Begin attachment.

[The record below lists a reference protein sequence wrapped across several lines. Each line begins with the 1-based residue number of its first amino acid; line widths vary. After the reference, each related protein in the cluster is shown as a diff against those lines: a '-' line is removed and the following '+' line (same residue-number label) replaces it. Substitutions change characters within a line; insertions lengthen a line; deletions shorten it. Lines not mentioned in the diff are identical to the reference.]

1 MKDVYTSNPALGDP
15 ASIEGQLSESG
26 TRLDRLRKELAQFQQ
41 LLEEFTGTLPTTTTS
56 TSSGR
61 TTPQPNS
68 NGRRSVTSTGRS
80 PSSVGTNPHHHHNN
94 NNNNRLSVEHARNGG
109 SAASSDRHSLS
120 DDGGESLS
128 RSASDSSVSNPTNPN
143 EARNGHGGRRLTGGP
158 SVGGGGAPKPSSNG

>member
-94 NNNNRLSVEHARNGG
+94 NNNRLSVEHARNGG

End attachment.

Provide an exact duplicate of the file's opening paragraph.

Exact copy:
[The record below lists a reference protein sequence wrapped across several lines. Each line begins with the 1-based residue number of its first amino acid; line widths vary. After the reference, each related protein in the cluster is shown as a diff against those lines: a '-' line is removed and the following '+' line (same residue-number label) replaces it. Substitutions change characters within a line; insertions lengthen a line; deletions shorten it. Lines not mentioned in the diff are identical to the reference.]